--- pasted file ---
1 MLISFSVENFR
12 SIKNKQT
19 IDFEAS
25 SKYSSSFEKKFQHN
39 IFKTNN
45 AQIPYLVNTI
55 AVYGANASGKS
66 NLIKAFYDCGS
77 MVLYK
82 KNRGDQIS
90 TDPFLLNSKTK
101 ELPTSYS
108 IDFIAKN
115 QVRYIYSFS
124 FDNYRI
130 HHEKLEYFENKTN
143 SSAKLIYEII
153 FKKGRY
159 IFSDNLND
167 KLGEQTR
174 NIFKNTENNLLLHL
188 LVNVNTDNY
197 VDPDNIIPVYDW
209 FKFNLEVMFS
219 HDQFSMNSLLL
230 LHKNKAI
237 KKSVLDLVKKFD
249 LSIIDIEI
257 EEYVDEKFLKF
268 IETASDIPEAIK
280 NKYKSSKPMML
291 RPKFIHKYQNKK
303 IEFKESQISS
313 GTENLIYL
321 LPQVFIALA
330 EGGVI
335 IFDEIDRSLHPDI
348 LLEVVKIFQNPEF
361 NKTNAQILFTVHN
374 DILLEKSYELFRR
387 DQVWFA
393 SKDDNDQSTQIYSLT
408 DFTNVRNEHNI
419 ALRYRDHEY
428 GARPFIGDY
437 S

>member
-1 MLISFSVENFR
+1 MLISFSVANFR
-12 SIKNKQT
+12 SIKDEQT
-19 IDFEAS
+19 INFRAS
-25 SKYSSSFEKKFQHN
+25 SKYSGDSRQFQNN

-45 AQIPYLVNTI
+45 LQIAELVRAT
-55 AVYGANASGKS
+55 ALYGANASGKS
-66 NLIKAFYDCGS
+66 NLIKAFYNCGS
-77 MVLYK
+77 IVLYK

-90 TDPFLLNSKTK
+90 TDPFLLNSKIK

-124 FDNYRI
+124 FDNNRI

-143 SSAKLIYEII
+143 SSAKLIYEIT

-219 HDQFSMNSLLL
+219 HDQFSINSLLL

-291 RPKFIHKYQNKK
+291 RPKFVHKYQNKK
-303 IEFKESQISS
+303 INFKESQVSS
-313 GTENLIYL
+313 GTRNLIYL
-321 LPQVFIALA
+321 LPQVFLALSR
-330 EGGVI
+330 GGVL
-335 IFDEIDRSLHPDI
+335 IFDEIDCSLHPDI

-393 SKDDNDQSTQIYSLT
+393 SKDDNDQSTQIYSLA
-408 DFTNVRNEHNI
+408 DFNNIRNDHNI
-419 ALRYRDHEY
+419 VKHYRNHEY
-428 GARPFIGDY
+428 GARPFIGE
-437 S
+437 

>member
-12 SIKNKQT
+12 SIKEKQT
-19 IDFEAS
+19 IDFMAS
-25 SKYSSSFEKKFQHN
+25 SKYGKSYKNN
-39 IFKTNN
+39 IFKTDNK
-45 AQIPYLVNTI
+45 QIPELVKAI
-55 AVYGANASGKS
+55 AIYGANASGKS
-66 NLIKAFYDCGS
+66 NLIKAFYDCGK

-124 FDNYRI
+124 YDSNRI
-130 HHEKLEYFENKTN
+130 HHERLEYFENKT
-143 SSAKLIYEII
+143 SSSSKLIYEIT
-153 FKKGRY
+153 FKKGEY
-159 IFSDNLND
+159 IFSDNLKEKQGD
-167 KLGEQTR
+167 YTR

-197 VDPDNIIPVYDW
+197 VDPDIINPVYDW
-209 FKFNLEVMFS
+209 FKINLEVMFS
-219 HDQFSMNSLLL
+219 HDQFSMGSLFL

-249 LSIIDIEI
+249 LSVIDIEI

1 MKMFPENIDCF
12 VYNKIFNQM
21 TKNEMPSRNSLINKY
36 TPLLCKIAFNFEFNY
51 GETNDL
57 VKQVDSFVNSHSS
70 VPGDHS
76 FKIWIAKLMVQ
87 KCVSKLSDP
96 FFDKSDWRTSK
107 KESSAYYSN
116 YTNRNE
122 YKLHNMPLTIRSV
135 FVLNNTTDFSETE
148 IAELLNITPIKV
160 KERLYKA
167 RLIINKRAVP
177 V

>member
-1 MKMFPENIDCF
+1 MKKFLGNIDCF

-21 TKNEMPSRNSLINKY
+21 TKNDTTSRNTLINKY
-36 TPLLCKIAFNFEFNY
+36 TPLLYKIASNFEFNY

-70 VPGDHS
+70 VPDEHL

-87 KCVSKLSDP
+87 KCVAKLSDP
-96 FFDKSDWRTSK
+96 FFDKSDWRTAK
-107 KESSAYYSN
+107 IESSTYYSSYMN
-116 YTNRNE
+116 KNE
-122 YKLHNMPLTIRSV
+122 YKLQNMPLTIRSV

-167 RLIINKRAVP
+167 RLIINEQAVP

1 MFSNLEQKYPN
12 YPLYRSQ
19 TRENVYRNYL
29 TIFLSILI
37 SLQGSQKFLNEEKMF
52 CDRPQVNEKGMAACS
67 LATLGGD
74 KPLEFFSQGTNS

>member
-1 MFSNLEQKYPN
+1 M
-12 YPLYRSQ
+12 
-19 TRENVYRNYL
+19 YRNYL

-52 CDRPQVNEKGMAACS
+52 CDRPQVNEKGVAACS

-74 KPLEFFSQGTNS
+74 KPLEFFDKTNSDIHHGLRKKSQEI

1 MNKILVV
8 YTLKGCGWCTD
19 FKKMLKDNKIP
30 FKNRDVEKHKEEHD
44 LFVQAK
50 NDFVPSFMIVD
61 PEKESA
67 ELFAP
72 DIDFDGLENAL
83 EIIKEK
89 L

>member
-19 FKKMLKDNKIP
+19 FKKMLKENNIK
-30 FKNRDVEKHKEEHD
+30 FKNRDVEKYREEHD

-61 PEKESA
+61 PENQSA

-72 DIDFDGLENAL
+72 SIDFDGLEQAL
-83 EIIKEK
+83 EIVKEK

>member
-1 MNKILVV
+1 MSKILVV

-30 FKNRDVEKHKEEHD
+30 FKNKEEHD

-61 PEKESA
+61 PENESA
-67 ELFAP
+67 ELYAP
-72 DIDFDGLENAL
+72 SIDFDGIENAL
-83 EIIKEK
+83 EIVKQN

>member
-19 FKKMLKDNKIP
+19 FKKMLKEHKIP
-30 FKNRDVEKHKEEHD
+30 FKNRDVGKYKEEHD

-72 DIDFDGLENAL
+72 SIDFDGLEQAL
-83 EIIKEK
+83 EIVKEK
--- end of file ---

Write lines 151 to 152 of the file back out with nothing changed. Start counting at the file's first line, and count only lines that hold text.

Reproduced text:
+21 TKNDTTSRNTLINKY
-36 TPLLCKIAFNFEFNY